As the lighting market shifts to SSL technology, Current, powered by GE is one of many companies that are helping to reinforce U.S. manufacturing and R&D leadership. This will not only help bring significant energy savings through more-efficient lighting products, but will benefit our economy by adding jobs at multiple levels of the supply chain.
The Lighting Controls Association’s Education Director Craig DiLouie recently interviewed Terry Arbouw, Director of Business Development & Product Innovation at Hubbell Control Solutions, and Félix Omar Pérez, Product Manager – Energy Efficiency at Hubbell Wiring Systems. The topic: automatic plug load control.
Controlling plug loads is a natural fit for the lighting controls industry, as the same devices and strategies are used for automatic shutoff of plug loads such as task lighting as for general lighting. This feature article by LCA Education Director Craig DiLouie, LC, CLCP looks at energy code requirements, compliance options, and control types.
Craig DiLouie recently had the opportunity to interview Michael Deschamps, Product Marketing Manager, Philips Hue, Philips Lighting US. The topic: voice control for lighting.
The general concept of the Internet of Things (IoT) is expansive and virtually without limit. The basis of the technology is that devices, appliances, building systems, computer networks, vehicles and personal smart devices become connected together in such a way as to exchange and process information or facilitate integrative control functionality. The impact this will have on industries and individuals is potentially profound.
In this LCA column, Kevin Willmorth looks at the Internet of Things and the role lighting is likely to play in it.
Power over Ethernet (PoE) lighting is part of a brave new world. The ascendance of LED fixtures has given rise to some new methods of providing and controlling light in our environments. Since LEDs are low-voltage devices that use direct current, they are a good match with a system that provides low-voltage DC power over Ethernet cables. Guess what? That’s a computer network! For several years, lighting (and computer) companies have been developing the idea of powering LED fixtures from what is essentially a computer network switch. As you might imagine, this gives rise to a host of questions about a variety of issues.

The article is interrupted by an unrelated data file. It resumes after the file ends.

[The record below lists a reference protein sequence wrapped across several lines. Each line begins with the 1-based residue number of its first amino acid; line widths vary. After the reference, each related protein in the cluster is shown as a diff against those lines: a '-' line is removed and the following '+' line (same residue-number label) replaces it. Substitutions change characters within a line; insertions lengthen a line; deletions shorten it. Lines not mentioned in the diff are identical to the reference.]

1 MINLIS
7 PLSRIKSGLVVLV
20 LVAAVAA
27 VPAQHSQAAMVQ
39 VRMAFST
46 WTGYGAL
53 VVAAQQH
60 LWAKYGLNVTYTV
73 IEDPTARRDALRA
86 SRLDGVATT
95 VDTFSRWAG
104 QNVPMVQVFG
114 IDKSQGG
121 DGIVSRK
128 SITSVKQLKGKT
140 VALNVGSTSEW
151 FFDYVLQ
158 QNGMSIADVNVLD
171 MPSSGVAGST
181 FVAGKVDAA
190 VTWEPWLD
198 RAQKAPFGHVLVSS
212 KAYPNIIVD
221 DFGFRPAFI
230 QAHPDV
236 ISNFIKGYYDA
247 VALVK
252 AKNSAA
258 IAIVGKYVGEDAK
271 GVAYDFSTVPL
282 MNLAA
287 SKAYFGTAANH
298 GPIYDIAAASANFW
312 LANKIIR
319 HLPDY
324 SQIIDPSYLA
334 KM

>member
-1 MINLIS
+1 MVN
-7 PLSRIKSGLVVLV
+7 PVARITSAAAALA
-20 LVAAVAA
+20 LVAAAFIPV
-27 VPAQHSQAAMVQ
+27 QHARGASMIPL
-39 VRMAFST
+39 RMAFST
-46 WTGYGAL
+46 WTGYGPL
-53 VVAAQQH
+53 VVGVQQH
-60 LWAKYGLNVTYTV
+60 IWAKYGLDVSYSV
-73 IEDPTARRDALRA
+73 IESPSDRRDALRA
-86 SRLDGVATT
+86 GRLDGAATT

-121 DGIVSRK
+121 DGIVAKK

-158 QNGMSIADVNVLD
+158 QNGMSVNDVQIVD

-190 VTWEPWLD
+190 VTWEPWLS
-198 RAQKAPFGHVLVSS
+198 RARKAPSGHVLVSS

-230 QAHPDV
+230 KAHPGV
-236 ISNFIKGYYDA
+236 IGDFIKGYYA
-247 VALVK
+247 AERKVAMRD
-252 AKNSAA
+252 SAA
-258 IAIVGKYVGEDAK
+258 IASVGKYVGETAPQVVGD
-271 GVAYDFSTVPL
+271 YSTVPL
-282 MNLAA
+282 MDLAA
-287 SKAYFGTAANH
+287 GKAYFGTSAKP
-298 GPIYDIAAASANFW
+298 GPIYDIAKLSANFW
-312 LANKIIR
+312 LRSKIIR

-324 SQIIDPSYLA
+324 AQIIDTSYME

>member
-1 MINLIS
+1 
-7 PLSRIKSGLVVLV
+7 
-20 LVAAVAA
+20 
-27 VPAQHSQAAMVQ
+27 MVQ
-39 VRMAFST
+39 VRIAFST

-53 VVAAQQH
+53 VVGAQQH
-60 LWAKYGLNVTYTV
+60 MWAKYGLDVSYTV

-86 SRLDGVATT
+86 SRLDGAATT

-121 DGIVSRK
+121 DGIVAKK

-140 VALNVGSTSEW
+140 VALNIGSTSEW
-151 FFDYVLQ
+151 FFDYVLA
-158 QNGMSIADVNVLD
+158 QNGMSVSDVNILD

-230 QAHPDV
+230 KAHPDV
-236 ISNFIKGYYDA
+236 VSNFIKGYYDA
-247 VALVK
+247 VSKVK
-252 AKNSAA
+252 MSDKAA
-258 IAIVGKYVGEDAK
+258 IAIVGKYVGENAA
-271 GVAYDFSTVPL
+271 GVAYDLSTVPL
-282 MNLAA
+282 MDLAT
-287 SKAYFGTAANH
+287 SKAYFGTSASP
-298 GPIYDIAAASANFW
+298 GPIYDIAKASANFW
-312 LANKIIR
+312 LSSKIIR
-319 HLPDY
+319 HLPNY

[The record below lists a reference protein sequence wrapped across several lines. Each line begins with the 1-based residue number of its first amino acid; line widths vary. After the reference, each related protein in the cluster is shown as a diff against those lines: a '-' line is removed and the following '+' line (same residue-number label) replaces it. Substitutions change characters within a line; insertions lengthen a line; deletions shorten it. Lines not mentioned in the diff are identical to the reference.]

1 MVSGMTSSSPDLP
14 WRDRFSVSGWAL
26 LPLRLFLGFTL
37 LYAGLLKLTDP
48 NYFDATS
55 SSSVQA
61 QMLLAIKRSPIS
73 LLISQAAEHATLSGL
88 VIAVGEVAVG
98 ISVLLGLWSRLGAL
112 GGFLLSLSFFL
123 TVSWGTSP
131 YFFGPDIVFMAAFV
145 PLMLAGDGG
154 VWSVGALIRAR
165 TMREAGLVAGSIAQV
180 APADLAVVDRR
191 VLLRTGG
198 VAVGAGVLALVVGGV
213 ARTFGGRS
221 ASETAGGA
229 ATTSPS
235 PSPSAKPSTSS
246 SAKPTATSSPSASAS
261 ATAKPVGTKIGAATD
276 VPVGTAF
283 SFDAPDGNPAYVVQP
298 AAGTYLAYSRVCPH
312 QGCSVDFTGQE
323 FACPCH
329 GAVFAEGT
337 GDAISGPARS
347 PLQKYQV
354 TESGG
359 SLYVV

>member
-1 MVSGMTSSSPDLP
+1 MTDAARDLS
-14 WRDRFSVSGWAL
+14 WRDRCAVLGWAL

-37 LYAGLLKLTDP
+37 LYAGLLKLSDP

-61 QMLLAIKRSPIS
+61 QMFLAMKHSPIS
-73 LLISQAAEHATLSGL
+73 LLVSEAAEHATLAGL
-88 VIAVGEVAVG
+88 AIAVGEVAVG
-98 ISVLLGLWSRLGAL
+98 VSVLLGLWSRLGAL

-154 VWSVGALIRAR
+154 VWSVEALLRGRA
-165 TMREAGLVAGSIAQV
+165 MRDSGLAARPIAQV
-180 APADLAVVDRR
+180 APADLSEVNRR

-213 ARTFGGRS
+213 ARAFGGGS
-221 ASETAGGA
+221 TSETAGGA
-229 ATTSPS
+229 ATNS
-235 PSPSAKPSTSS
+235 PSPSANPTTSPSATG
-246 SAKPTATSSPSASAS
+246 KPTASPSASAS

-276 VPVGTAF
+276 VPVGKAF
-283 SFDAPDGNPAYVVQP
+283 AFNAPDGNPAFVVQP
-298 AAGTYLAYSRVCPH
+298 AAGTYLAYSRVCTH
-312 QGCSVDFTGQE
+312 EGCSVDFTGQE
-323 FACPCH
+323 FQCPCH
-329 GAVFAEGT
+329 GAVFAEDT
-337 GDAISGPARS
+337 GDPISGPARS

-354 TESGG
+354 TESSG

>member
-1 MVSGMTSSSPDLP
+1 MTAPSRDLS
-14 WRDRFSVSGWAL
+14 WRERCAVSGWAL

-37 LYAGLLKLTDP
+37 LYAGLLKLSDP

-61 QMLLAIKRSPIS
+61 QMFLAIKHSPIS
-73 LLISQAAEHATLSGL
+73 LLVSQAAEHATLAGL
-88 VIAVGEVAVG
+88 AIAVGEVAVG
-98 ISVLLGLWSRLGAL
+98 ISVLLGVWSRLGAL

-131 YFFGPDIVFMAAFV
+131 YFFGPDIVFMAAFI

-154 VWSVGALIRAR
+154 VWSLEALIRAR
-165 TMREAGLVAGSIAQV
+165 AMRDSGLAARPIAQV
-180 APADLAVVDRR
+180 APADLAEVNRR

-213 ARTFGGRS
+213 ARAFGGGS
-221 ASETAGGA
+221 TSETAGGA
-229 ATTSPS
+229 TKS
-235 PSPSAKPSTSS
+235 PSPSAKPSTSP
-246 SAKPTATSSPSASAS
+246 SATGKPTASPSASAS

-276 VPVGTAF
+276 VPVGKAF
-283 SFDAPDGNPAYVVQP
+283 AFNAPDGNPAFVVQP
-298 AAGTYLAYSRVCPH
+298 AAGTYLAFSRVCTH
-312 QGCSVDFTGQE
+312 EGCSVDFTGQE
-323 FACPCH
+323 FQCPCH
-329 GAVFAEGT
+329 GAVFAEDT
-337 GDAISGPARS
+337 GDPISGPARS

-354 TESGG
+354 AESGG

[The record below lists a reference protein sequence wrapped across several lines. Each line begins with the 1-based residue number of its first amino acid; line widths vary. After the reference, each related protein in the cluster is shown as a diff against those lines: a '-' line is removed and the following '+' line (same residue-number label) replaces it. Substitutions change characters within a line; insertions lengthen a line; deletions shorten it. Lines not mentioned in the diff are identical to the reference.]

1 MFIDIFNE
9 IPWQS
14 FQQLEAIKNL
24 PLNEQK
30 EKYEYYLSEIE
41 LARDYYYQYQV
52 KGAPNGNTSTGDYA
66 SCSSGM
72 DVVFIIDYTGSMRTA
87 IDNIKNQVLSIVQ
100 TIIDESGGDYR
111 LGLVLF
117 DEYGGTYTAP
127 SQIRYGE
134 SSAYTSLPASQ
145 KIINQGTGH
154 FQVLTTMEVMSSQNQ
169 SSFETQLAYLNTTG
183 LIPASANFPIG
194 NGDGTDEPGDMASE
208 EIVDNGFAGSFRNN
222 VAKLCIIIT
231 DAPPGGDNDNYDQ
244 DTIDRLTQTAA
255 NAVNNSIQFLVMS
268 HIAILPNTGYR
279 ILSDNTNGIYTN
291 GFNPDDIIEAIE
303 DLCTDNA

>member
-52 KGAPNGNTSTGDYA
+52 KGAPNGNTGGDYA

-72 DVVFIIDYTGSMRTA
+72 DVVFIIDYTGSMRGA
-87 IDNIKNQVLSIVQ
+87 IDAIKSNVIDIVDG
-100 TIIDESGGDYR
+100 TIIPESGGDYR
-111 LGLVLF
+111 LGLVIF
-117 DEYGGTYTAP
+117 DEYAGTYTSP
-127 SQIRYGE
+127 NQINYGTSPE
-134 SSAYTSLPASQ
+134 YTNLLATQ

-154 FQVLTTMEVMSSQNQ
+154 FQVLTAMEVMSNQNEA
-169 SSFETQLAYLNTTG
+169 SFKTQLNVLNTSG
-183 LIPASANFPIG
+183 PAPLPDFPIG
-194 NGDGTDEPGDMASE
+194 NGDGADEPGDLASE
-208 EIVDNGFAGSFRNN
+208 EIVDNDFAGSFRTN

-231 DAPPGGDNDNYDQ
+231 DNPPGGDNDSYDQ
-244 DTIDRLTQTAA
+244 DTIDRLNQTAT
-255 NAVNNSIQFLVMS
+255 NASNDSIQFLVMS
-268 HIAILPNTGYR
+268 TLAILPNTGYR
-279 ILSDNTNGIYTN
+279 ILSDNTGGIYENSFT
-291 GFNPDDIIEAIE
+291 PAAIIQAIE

In this LCA column, Steve Mesh takes an in-depth look at power over Ethernet (PoE) systems.
The DesignLights Consortium’s (DLC) new report, Energy Savings from Networked Lighting Control (NLC) Systems, estimates average lighting energy savings of 47% resulting from installation of networked lighting control systems. The report indicates high potential energy savings for networked controls, supports layered control strategies as a means to maximize savings, and may be used to justify new and larger utility rebates. Craig DiLouie, LC, CLCP breaks it down in this month’s featured article.
In this LCA column, Kevin Willmorth breaks down opportunities and challenges when controlling TLED lamps.
This Posting by Jim Brodrick, DOE’s SSL Program Manager, profiles Acuity Brands as an American manufacturer of LED products. Click to check it out.
Most commercial building energy codes require automatic lighting shutoff. This common-sense strategy also adds value to lighting upgrades in existing buildings. Remote switching is one method, with an option being switches residing in a metal cabinet-type enclosure called a panel. This panel can serve as the backbone for a complete energy code-compliant control system that responds to a wide range of control inputs for indoor and outdoor lighting control. It is typically sold as a new complete unit, though panelboard retrofit assemblies are available.
This article describes common panel-based lighting control systems.